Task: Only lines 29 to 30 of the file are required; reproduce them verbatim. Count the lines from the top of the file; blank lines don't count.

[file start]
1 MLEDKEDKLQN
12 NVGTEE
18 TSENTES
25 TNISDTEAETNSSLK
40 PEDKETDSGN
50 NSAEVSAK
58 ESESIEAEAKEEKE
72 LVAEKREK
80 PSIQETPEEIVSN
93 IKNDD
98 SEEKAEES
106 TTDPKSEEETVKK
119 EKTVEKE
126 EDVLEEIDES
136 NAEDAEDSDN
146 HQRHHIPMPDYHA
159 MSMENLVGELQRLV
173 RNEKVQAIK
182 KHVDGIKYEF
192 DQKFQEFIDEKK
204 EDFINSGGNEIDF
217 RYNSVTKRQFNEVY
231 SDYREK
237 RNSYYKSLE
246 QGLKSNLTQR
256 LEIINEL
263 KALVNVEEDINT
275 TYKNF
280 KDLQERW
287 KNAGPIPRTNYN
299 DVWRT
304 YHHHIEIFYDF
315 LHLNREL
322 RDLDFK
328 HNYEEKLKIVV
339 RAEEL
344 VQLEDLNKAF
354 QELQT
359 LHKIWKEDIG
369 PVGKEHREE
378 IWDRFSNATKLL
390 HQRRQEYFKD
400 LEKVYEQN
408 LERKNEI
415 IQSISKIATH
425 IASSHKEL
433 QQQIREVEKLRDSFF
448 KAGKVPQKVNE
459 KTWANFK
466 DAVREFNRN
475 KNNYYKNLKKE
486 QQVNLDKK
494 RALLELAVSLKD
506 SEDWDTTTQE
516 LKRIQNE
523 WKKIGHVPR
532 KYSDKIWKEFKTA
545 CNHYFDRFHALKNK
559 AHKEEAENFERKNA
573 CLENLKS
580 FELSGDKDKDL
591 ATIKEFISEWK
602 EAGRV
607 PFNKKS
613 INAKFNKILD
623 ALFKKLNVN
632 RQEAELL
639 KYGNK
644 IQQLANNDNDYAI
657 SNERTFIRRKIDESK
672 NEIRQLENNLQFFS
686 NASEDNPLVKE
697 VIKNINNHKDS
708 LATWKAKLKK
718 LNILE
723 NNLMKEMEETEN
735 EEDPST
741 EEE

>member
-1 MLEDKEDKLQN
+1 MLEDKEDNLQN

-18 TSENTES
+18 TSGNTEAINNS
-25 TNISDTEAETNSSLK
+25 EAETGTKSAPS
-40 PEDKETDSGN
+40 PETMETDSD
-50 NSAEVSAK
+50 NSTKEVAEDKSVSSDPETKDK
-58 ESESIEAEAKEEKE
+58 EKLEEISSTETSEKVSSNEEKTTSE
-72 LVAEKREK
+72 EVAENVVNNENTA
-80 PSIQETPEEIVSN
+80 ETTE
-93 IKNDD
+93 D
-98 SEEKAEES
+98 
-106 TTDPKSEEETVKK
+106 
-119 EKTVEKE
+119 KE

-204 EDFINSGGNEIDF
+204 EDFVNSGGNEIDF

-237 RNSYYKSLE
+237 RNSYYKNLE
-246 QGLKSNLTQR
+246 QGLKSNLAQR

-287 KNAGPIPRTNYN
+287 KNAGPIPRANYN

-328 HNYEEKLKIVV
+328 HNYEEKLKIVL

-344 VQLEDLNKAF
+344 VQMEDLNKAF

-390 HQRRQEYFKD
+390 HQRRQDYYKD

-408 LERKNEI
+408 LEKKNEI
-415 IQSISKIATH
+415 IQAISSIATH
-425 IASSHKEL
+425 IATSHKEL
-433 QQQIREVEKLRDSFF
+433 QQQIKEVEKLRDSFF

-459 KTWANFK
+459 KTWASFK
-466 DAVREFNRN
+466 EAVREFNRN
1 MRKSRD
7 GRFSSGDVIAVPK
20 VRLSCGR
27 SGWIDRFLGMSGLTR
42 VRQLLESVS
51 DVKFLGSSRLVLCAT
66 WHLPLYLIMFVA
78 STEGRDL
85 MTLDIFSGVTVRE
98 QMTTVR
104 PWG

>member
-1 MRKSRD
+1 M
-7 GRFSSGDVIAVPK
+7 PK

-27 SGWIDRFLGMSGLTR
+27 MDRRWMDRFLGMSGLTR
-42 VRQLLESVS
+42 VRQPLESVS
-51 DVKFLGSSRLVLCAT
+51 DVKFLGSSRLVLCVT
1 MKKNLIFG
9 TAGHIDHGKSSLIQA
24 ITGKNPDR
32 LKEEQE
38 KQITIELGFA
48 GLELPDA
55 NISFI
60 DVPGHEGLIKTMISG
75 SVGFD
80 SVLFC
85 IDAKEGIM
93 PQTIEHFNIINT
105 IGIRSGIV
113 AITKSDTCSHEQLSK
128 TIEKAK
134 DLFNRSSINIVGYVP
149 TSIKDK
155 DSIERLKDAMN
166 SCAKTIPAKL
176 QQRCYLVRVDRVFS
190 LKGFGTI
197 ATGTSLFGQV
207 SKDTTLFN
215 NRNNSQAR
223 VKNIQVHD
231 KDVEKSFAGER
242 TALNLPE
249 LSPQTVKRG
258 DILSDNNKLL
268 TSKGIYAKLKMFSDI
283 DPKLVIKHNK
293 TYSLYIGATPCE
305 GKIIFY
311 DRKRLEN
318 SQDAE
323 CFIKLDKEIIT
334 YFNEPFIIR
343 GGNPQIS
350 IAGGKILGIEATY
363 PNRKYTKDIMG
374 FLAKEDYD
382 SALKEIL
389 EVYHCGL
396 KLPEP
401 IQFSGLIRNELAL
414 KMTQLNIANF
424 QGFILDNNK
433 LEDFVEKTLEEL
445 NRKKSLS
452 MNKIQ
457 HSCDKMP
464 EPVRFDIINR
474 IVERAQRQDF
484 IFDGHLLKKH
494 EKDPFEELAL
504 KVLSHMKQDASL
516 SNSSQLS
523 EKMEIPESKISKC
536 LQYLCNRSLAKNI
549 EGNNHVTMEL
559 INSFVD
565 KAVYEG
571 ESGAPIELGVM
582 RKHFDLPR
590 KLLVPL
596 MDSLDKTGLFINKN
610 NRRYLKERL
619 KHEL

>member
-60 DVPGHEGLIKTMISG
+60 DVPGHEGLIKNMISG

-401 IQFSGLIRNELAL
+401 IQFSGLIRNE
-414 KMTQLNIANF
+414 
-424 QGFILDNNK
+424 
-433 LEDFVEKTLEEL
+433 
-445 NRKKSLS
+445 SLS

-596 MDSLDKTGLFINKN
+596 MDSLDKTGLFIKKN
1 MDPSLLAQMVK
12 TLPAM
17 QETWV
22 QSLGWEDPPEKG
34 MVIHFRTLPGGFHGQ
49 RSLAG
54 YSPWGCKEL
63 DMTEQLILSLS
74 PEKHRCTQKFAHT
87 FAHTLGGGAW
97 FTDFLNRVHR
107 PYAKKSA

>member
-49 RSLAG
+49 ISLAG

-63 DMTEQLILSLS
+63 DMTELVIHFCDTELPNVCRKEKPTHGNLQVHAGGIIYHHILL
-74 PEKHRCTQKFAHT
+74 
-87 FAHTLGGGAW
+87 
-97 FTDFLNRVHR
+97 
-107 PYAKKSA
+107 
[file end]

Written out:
280 KDLQERW
287 KNAGPIPRTNYN